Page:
CDH Law discusses Bernie Madoff's Ponzi scheme.

What Was Bernie Madoff’s Ponzi Scheme?

By David Hammond

While you may have heard the name Bernie Madoff and might associate it with financial crimes of large proportions and extensive jail time, you may not be familiar with what actually happened. Bernie Madoff was sentenced to 150 years in prison due to his role in perpetrating the largest fraudulent financial scheme in the history of the U.S. Madoff was actually a well respected financier, which helped him get away with his crimes for a long time, until he was arrested in December 2008 on 11 counts of fraud, money laundering, perjury, and theft.

Bernie Madoff’s Ponzi Scheme

Bernie Madoff conned many high profile investors out of $65 million by using a Ponzi scheme. He lured the investors in as most Ponzi schemes do, with the promise of consistent, high returns regardless of market conditions. Madoff acted as the central operator of the Ponzi Scheme which used money from new investors to pay off the promised investment returns to the older investors. No actual profit was being realized, but it appeared as though it was because the older investors were receiving returns. The central operator of these schemes pockets the extra money involved in the operation.

Madoff’s scheme was centered around him setting up investor portfolios to look like he was matching the returns of the S&P 500. The returns made investment appealing while not requiring Madoff to pay out too much in returns to existing investors. The scheme was kept low key despite having many high net worth investors. With a quiet, elite group of investors, he stayed under the radar of the SEC. When the SEC did get notices regarding suspicions about Madoff’s scheme, Madoff’s solid reputation as a pillar of the financial community allowed him to get off the hook. Additionally, Madoff made sure to keep all of his paperwork up to date to prevent drawing any further attention.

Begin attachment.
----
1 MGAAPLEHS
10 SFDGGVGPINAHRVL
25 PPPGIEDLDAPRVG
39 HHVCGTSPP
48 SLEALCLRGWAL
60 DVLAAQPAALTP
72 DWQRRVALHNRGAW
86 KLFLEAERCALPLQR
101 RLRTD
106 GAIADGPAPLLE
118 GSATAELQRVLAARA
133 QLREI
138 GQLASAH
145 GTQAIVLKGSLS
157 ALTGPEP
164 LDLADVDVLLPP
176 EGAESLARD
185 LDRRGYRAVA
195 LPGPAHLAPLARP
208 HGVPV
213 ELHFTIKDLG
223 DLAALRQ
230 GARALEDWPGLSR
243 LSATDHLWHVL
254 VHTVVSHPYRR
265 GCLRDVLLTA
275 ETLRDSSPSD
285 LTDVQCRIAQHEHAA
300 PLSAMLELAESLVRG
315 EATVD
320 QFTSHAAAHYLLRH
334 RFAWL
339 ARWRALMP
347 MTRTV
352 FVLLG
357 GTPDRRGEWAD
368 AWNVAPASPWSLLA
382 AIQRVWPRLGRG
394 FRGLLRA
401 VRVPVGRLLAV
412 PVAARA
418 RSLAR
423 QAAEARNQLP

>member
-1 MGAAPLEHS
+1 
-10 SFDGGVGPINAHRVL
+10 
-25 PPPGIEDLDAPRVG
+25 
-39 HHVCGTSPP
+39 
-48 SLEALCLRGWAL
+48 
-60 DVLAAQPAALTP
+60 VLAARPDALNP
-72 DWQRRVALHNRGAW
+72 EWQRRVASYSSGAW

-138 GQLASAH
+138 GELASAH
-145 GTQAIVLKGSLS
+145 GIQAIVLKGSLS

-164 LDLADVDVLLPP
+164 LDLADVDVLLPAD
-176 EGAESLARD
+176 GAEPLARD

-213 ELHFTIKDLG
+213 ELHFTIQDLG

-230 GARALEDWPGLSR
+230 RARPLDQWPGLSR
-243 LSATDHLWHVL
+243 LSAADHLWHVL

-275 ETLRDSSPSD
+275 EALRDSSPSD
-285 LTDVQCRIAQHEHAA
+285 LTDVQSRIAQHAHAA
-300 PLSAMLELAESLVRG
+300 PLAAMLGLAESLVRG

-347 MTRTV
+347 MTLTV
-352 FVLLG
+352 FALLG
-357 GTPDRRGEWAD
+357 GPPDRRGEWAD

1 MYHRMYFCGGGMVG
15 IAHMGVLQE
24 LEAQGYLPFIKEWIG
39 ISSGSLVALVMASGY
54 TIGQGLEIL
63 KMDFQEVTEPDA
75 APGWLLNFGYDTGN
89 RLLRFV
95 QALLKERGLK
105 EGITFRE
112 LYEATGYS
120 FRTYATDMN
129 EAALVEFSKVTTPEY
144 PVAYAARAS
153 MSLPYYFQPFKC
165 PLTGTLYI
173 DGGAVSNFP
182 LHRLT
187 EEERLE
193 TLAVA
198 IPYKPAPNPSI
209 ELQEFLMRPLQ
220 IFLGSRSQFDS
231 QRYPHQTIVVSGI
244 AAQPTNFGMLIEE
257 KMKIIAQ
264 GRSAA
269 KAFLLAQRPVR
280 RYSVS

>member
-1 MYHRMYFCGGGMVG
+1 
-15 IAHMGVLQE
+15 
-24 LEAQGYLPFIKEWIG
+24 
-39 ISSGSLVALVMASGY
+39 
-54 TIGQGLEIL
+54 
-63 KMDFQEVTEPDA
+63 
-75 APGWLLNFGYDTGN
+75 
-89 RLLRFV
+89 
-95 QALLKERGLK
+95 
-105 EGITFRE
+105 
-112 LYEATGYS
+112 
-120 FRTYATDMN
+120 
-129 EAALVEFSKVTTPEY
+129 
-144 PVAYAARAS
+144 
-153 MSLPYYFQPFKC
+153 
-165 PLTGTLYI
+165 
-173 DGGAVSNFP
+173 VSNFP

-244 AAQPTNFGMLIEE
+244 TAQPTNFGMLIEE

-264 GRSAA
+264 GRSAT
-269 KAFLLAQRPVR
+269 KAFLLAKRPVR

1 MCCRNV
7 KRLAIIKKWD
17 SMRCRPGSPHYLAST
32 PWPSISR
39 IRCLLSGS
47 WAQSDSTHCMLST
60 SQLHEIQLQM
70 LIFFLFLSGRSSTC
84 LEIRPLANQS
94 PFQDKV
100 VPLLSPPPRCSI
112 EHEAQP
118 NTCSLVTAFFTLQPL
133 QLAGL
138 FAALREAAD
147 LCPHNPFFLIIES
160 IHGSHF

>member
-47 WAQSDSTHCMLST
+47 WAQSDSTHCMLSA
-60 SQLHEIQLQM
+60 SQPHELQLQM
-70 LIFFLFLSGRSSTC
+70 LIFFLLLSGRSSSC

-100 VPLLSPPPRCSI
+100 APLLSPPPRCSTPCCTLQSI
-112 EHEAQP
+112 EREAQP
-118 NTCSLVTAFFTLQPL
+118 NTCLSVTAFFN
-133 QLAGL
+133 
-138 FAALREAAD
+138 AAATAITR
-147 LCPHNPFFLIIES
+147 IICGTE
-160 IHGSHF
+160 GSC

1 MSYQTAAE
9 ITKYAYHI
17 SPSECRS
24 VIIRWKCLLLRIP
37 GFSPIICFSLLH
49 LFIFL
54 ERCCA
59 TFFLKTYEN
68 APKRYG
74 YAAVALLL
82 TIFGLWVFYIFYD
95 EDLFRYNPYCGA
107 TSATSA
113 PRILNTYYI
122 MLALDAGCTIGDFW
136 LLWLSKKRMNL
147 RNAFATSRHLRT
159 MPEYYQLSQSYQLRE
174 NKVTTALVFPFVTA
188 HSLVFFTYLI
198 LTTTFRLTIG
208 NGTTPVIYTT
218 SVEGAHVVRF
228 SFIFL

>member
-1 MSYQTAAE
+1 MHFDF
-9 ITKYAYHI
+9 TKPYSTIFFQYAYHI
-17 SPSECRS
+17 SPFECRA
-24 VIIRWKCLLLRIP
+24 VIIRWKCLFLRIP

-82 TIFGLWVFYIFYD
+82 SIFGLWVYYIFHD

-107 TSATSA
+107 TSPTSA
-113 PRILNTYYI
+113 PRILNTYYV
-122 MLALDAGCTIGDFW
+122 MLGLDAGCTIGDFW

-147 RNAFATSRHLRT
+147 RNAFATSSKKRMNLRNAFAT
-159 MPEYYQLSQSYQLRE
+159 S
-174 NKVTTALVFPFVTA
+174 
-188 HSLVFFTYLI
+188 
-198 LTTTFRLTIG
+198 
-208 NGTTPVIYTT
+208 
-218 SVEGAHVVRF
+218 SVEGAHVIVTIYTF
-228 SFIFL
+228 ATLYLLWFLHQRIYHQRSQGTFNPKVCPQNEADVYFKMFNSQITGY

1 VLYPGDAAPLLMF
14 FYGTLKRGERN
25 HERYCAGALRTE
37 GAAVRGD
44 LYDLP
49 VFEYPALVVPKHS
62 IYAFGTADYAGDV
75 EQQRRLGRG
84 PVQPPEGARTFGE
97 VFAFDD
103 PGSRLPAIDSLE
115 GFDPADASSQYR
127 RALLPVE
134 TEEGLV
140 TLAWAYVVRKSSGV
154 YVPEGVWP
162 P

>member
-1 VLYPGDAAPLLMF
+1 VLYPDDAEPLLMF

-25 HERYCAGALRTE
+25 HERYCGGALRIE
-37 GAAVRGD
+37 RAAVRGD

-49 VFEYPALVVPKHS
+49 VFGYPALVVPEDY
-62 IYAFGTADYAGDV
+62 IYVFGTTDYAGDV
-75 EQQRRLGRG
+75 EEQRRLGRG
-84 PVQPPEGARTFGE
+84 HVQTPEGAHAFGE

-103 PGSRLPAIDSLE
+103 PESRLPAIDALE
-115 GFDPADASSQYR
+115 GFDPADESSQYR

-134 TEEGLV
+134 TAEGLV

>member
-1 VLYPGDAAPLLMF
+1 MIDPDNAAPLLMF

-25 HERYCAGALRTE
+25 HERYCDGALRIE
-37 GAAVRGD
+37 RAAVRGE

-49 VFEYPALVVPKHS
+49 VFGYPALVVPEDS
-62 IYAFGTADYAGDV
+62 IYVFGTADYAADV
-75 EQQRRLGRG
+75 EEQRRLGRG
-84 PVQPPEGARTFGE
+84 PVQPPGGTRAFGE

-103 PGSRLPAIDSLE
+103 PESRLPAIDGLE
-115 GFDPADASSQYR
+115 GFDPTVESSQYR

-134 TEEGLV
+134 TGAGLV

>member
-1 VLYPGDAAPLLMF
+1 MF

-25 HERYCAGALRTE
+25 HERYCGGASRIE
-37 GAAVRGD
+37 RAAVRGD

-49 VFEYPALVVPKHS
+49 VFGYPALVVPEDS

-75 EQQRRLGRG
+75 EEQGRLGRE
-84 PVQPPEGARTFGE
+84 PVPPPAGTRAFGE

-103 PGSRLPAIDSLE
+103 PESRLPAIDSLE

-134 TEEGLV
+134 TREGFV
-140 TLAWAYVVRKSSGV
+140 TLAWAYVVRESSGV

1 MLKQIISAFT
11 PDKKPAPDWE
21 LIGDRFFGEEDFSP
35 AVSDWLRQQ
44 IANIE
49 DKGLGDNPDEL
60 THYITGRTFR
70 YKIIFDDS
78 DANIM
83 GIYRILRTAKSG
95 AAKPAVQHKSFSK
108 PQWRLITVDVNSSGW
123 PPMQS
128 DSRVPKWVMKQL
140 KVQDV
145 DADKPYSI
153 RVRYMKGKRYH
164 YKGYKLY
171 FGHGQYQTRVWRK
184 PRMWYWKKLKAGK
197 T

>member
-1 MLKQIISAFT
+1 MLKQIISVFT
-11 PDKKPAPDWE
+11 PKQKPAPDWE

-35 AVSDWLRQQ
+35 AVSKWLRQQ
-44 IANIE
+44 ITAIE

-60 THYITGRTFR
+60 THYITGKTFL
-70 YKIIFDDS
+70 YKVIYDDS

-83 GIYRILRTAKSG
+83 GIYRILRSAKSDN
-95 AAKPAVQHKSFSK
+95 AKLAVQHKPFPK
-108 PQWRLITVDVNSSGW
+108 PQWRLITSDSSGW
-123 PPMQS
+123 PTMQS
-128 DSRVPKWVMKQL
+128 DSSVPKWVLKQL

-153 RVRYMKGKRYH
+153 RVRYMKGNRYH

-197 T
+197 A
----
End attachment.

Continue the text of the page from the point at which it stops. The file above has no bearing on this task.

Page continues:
As you may be able to tell, Ponzi schemes do not usually last for very long just because they are not sustainable. If new investor money stops coming in or investors start asking to cash out of the scheme, then the Ponzi scheme will quickly deteriorate. With Bernie Madoff’s Ponzi scheme, clients requested upwards of $7 billion back in returns. At the time, Madoff only had around $200 to $300 million to give them. He was borrowing money. Investors were anxious to cash out due to continually deteriorating market conditions. When Madoff realized his scheme was coming to an end, he talked to his sons, Mark and Andrew, who were partners in Bernard Madoff Securities. The sons turned Madoff into the FBI. Madoff entered a guilty plea in 2009. He was 70 years old at the time and sentenced to 150 years in prison.

New York White Collar Crime Attorneys

White collar crimes such as Ponzi schemes are not limited to the millionaires and billionaires of the world. After the high profile Madoff case, the federal government became particularly intense about the prosecution of Ponzi schemes and the associated federal crimes. You do not want to go up against the federal government on your own. Get skilled criminal defense representation on your side. CDH Law is here to fight for you. Contact us today.


About the Author
David is a former military prosecutor and defense lawyer with over a decade of experience fighting for service members and their families. He served nine years and two combat tours as an active duty US Army officer, then joined the Reserves and settled down in Syracuse to be near family. Now representing people across Central New York charged with serious felonies, misdemeanors, DWIs, and traffic offenses, he puts the same level of commitment into his civilian law practice. If you have any questions regarding this article, you can contact David here.